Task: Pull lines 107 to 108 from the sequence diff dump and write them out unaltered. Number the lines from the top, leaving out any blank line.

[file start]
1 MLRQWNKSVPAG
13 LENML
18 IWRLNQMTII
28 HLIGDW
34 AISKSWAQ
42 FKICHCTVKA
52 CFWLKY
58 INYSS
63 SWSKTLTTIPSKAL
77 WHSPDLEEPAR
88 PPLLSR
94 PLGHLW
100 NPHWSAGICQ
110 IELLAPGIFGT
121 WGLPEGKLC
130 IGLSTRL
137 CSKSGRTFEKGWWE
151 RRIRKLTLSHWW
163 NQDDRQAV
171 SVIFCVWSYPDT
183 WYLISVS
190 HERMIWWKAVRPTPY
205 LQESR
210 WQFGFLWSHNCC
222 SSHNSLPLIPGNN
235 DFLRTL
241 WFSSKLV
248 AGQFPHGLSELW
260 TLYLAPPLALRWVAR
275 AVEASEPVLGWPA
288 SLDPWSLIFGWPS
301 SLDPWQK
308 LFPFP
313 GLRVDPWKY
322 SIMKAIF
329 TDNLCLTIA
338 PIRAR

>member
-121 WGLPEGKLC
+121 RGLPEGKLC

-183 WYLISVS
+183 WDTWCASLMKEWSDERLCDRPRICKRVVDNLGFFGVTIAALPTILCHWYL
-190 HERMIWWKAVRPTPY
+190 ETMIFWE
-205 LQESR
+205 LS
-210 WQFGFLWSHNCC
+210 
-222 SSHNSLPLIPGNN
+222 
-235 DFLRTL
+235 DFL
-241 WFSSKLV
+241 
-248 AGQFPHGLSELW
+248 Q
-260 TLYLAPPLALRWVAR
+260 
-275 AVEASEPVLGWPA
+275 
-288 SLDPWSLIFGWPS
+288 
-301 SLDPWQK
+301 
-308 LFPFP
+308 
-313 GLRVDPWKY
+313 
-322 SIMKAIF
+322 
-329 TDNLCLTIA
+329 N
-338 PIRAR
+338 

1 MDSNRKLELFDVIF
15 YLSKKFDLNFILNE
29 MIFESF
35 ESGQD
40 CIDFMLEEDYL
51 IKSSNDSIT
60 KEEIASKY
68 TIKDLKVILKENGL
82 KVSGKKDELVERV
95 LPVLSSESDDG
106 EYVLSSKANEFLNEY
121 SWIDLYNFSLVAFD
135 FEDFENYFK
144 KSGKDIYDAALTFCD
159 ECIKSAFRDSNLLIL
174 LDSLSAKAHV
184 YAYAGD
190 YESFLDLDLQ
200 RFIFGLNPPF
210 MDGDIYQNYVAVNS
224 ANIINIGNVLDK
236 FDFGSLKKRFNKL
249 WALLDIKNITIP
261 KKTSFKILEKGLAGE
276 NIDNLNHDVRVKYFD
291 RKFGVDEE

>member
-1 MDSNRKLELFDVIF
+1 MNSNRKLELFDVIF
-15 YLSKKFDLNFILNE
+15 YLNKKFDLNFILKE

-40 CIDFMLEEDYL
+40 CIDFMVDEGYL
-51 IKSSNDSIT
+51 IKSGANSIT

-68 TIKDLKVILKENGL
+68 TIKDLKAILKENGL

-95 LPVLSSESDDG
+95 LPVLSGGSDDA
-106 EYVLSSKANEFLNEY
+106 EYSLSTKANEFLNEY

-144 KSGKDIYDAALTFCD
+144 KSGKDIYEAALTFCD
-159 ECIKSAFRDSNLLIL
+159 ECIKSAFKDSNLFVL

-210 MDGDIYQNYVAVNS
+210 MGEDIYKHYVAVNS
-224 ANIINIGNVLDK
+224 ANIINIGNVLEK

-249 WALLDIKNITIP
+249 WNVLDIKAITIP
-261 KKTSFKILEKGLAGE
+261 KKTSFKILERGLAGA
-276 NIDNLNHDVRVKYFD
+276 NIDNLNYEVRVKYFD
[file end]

+40 CIDFMVDEGYL
-51 IKSSNDSIT